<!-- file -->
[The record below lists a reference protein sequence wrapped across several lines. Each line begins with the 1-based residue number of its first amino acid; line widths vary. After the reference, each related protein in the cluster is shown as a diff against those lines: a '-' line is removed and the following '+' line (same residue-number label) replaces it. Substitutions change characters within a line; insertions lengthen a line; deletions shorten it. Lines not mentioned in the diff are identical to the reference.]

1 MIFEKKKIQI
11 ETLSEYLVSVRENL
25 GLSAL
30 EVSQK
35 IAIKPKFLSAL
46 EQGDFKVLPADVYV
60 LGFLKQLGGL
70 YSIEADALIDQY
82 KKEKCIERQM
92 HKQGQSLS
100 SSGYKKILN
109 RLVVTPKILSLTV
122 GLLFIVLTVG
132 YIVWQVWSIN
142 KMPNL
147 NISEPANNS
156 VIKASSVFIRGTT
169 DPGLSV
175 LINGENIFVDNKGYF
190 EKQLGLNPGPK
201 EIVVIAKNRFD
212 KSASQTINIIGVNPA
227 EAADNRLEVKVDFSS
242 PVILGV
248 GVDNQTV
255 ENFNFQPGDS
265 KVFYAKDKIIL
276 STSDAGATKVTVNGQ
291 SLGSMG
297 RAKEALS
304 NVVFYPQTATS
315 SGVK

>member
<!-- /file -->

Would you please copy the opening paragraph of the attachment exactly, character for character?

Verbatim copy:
[The record below lists a reference protein sequence wrapped across several lines. Each line begins with the 1-based residue number of its first amino acid; line widths vary. After the reference, each related protein in the cluster is shown as a diff against those lines: a '-' line is removed and the following '+' line (same residue-number label) replaces it. Substitutions change characters within a line; insertions lengthen a line; deletions shorten it. Lines not mentioned in the diff are identical to the reference.]